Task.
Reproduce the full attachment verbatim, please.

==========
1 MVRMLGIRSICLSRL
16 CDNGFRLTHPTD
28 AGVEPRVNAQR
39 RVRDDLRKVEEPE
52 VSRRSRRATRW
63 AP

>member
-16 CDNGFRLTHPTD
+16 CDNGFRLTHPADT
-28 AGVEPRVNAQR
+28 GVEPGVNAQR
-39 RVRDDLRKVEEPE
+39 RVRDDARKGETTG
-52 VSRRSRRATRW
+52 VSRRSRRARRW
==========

1 MVRMLGIRSICLSRL
16 CDNGFRLTHPTD
28 AGVEPRVNAQR
39 RVRDDLRKVEEPE
52 VSRRSRRATRW
63 AP

>member
-16 CDNGFRLTHPTD
+16 CDNGFRLTHPADT
-28 AGVEPRVNAQR
+28 GVEPGVNAQR
-39 RVRDDLRKVEEPE
+39 RVRDDARKGETTG
-52 VSRRSRRATRW
+52 VSRRSRRARRW